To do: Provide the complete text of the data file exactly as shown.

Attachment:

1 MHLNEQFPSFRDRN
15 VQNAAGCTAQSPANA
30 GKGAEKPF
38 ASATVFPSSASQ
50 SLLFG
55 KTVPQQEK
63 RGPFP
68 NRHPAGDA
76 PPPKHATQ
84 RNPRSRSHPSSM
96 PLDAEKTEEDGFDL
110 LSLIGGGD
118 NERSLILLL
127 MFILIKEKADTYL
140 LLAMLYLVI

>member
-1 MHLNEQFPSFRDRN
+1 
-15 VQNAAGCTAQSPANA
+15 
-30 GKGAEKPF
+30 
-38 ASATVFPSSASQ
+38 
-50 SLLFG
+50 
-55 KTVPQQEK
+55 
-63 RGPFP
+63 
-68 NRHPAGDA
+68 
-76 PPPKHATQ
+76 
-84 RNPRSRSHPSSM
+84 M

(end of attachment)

1 MHLNEQFPSFRDRN
15 VQNAAGCTAQSPANA
30 GKGAEKPF
38 ASATVFPSSASQ
50 SLLFG
55 KTVPQQEK
63 RGPFP
68 NRHPAGDA
76 PPPKHATQ
84 RNPRSRSHPSSM
96 PLDAEKTEEDGFDL
110 LSLIGGGD
118 NERSLILLL
127 MFILIKEKADTYL
140 LLAMLYLVI

>member
-1 MHLNEQFPSFRDRN
+1 
-15 VQNAAGCTAQSPANA
+15 
-30 GKGAEKPF
+30 
-38 ASATVFPSSASQ
+38 
-50 SLLFG
+50 
-55 KTVPQQEK
+55 
-63 RGPFP
+63 
-68 NRHPAGDA
+68 
-76 PPPKHATQ
+76 
-84 RNPRSRSHPSSM
+84 M